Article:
As peace in the Middle East proves elusive once again, Action by Churches Together (ACT) International remains committed to accompanying people in the occupied Palestinian territories as they search for ways to survive the daily tribulations of Israeli occupation.
Despite efforts by the international community to push the “road map for peace,” Palestinians still face travel restrictions, unemployment, hunger, and the daily litany of humiliation under occupation. Yet they also can count on support from ACT members which have been working in Palestinian communities for decades, healing the sick, providing jobs training, and helping Palestinians build a new, functioning civil society.
“We are grateful to ACT, because through their support we’ve been able to treat many in need and give hope to those who are hopeless,” said Suhaila Tarazi, director of the Episcopal Church’s Ahli Arab Hospital in the strife-torn Gaza Strip. “Because of ACT’s support, we feel we are not alone.”
ACT is an international alliance of churches and church-related agencies responding to emergencies. Much of the work of ACT members in the region focuses on helping people survive the occupation, which has turned particularly cruel during the current intifada, or popular uprising, which began in late 2000.
The ministries of ACT members regularly take on heroic character. In August 2002, when several West Bank cities were completely cut off by the Israeli military, the International Christian Committee (ICC), a service arm of the Middle East Council of Churches, which is a member of ACT, sent five trucks loaded with 1,900 food packages to the besieged cities of Tulkarem and Nablus. The convoy, accompanied by international church leaders, faced down Israeli tanks to deliver the emergency supplies.
Khaldiyeh Hamdan was one of those in Nablus who received food from ICC/ACT for her family. She had lost part of her house when an Israeli bulldozer smashed through it in order to open a wider access for military tanks to enter the narrow streets of the old city. Four months pregnant, she fled with her children to a neighbor’s, and they were only allowed to return home three days later, their hands in the air under the gaze of Israeli snipers. Searching through the rubble beside what was left of their home, her children found the body of a neighbor, yet they weren’t allowed to remove the body from the neighborhood until the curfew was lifted for a few hours seven days later.
As the weeks went by, with Israeli special forces patrolling the streets and a sniper’s nest installed on top of a neighbor’s home, Hamdan said the food provided by ICC/ACT helped restore hope to people who were terrorized by the incursion. “We were crowded together inside, with nowhere to go, every mother trying to hug her children as if we could shield them from the horror. When the food came it not only helped us survive physically, it reminded us that people outside of here cared about us,” she said.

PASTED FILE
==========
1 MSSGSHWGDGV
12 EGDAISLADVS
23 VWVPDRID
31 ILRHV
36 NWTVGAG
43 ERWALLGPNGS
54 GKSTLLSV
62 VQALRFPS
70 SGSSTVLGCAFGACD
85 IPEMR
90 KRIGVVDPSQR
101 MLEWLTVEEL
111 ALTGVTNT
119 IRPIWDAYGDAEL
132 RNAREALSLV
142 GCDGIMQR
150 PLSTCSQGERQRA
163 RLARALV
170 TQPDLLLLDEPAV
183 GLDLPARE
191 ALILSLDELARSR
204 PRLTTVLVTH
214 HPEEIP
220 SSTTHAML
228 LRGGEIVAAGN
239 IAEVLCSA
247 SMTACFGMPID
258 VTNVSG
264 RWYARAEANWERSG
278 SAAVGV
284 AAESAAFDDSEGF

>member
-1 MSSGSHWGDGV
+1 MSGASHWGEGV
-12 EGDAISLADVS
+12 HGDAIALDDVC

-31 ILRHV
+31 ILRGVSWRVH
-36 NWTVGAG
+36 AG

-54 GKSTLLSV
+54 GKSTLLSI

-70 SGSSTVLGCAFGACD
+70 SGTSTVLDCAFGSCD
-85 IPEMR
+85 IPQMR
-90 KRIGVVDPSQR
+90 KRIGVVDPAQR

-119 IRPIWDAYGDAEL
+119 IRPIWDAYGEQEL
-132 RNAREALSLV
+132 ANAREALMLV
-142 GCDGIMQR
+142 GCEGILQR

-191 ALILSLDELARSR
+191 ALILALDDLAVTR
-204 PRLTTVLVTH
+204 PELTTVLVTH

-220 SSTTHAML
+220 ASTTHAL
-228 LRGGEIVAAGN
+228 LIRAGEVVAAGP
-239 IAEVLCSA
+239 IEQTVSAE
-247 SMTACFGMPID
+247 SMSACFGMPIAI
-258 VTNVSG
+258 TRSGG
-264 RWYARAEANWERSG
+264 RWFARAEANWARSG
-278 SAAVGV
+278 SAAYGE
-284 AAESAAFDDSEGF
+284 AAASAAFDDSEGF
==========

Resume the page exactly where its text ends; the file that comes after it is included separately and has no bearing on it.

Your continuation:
In Hebron, an ancient city in the southern part of the West Bank where more than 5,000 Israeli soldiers protect some 500 Jewish settlers, whose presence is illegal under international law that forbids nations from settling residents in territories they occupy, a state of siege earlier this year trapped thousands of Palestinians in their homes. The city’s vegetable market was destroyed in January by Israeli tanks and bulldozers, and in the weeks that followed people started to go hungry. ICC/ACT prepared 1,000 family food packages, each weighing 30 kilos and containing sufficient food to feed a family of five for three weeks.
“Getting the packages to the hungry families wasn’t easy, as the city was under curfew and the soldiers would often shoot anyone who moved in the streets,” said Ramzi Zananiri, the executive director of ICC/ACT. “So in many areas we took the packages apart and children smuggled the food from house to house until it got to its final destination. They’d first take the milk, then come back for the rice, until we had finally moved all the food to people who were truly desperate with hunger. It was a complicated task, and it took us almost three weeks to deliver all the food. But because of the bravery of the people, especially the children, we helped people stay alive and gave them hope in a very difficult moment.”
While ACT members have delivered emergency food when necessary, it’s not a primary program focus, in part because most Palestinians would rather produce their own food. “They don’t want handouts. They want to work. They want to live freely. And it’s only when they can work and live freely that they are going to have true development,” said Nora Kort, the country representative for International Orthodox Christian Charities (IOCC), another ACT member.
Yet the opportunity to live freely remains just a dream. Kort said the chronic closures have had a devastating impact on the economic and social life of Palestinian communities. Travel to work or to visit relatives or take products to market turns impossible when Israeli bulldozers pile rubble on the main Palestinian roads, blocking all vehicular traffic, and soldiers at military checkpoints either refuse to let Palestinians pass or leave them waiting for hours in the sun before letting them through. Since Palestinians are not allowed to use the well-maintained highways reserved for Jewish settlers, they are forced to use what they refer to as “the back door,” the small agricultural access roads that weave through the mountains. Since these roads are often poorly maintained, bus drivers charge riders much higher fares to use the back door. In order to facilitate transportation of people and farm products, IOCC/ACT has helped several villages refurbish these small roads, only to have Israeli bulldozers destroy them.